Nucleons – protons and neutrons, the composite particles that make up the atomic nucleus – are critically important building blocks of matter, yet much of their detailed nature remains mysterious. We know that each nucleon is made up of three “valence” quarks (up-up-down for a proton and up-down-down for a neutron); a “sea” of quark-antiquark pairs, continually popping in and out of existence; and innumerable gluons, the particles that carry the strong nuclear force and hold the whole thing together. But we don't fully understand that internal structure. Just in the last few years, for example, a novel way of measuring the proton size has revealed that we don't know that value nearly as well as we had thought. And the “proton spin crisis” remains unresolved almost thirty years after it initially arose.
Spin is a quantum-mechanical quantity that doesn't lend itself to classical metaphors. It's an intrinsic angular momentum associated with particles. Every photon has spin 1; every proton, and every neutron, has spin 1/2. But the quarks and gluons inside a nucleon have spin, as well, and their spins and orbital angular momenta must add up to the total nucleon spin of 1/2. That doesn't actually pose an obvious mathematical problem – not in quantum mechanics – but we would like to know how much each part contributes to the whole. At first, physicists thought the valence quarks must be the biggest contributors, but in 1989 the European Muon Collaboration surprised the world by showing experimentally that this was not the case: the valence quark spins are largely canceled out by the sea quark spins. This is the proton spin crisis: if the proton spin doesn't come from the quark spins, then how does it arise?
Over the last thirty years, physicists have developed better and better theoretical and experimental methods for studying this problem, but it's still not entirely solved -- and we know more about the proton spin structure than we do about the neutron spin structure. We know how to use electromagnetic fields to accelerate proton beams for scattering experiments, but neutrons have no electric charge so those techniques don't work for them. Neutrons are also unstable outside nuclei, with a half life about 15 minutes, so it's more challenging to make a spin-polarized neutron target. It's not impossible, though! One nice trick is to polarize a relatively simple nuclear target like 3He, in which most of the polarization is carried by the neutron. Then we do the measurement, and finally we use theoretical models to extract the effect due solely to the polarized neutron within.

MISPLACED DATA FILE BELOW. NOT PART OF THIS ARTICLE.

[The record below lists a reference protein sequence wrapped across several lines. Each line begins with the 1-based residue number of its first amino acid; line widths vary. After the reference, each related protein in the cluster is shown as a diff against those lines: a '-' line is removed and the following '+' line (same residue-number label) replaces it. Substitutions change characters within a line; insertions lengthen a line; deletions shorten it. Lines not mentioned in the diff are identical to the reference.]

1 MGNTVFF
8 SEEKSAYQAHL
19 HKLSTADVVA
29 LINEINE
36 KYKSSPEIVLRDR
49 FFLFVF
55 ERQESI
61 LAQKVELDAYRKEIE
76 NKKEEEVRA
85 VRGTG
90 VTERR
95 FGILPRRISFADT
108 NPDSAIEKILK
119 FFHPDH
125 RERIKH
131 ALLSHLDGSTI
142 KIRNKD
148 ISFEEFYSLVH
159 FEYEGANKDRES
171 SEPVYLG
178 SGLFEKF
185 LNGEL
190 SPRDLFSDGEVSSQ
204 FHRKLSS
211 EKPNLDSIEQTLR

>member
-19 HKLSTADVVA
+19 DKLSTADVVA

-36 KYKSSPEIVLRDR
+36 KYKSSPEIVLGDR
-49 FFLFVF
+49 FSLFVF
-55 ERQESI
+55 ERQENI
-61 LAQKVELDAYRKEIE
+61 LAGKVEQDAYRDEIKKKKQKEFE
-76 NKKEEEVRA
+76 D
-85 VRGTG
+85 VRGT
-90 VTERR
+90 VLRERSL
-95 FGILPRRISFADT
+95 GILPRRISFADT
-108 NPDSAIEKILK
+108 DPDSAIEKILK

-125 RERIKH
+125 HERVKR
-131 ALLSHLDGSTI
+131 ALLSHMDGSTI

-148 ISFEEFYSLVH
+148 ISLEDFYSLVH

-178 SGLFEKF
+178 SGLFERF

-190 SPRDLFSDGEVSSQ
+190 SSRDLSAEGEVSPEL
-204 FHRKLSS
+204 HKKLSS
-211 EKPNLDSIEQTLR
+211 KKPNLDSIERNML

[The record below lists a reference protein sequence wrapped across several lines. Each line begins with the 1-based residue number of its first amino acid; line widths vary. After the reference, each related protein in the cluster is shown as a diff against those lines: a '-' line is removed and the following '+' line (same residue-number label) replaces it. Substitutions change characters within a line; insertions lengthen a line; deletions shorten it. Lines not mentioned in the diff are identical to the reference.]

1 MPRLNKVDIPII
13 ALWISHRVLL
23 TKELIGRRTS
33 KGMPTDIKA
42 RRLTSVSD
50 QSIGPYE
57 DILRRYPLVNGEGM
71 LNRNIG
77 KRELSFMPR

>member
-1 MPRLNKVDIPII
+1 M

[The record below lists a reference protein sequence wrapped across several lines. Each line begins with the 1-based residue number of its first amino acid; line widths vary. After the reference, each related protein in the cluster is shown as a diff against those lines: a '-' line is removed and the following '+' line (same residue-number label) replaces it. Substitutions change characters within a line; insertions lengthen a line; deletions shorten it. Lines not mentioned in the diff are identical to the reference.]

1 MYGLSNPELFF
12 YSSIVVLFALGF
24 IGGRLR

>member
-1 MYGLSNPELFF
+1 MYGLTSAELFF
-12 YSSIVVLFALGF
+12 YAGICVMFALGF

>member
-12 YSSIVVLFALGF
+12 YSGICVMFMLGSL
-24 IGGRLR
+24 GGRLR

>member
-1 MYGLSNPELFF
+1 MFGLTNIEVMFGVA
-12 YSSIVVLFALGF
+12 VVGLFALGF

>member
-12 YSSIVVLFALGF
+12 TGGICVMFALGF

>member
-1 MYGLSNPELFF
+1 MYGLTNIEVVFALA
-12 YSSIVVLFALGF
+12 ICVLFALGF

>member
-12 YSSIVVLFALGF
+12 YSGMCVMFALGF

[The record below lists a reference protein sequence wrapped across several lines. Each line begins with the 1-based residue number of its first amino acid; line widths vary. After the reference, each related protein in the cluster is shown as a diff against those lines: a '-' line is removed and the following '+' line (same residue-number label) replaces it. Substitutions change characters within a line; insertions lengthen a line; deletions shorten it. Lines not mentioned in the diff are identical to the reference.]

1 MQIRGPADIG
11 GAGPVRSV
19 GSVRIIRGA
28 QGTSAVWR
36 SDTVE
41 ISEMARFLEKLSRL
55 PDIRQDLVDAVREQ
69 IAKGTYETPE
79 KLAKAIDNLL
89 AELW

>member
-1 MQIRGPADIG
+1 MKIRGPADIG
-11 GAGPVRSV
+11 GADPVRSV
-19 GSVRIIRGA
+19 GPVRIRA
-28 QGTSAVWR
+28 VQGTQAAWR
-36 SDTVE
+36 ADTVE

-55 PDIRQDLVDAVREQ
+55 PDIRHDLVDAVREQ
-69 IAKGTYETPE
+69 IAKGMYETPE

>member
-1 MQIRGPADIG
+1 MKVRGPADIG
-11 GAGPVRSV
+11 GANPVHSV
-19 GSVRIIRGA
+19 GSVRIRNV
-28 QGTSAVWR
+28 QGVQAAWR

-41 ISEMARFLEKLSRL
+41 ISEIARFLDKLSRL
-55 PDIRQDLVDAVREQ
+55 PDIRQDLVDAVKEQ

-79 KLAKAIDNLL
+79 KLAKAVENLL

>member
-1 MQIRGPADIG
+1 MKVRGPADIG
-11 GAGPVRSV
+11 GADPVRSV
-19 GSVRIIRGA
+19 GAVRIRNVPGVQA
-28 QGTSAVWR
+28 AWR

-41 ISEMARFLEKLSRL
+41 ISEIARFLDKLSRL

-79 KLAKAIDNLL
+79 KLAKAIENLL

My thesis experiment, E06-014 in Hall A of Jefferson Lab , was part of an extensive program to shed light on neutron spin structure. Like many of our sibling experiments, we used a longitudinally polarized electron beam and a 3He target that could be longitudinally or transversely polarized. We took data in the deep inelastic regime, where the incident electron can be said to interact with individual quarks inside the nucleon. By measuring the probability of this process irrespective of spins, and the asymmetry of the scattering probability between different spin configurations, we extracted a quantity called d2n that is sensitive to higher-twist contributions from the standard model and is therefore a good test of several theories. In contrast to a previous experiment, we found good agreement between the experimental result and the prediction from a theoretical method called Lattice QCD. (The paper is also available on arXiv.)
By combining our asymmetry measurements with world data on the proton, we could examine the way in which up and down quarks of different spins are distributed within the nucleon. We found that down quarks prefer spins opposite to the nucleon spin, even when they’re carrying a relatively large fraction of the nucleon momentum. Our results, added to those of some previous experiments, put significant tension on some theoretical calculations.
Jefferson Lab has recently upgraded its accelerator, approximately doubling the maximum possible electron energy. This will allow the next generation of experiments to probe the distribution functions of quarks with much higher momenta relative to the neutron, for a more stringent test of the available theoretical calculations. In the next several years, depending on scheduling, hardware development and analysis work, we can look forward to new d2n results from E12-06-121 and precise new double-spin asymmetry results from E12-06-110 and E12-06-122. When we consider recent, exciting results from the STAR and PHENIX detectors at the Relativistic Heavy Ion Collider, finding a significant contribution from gluon spin, these are thrilling times for the proton spin crisis!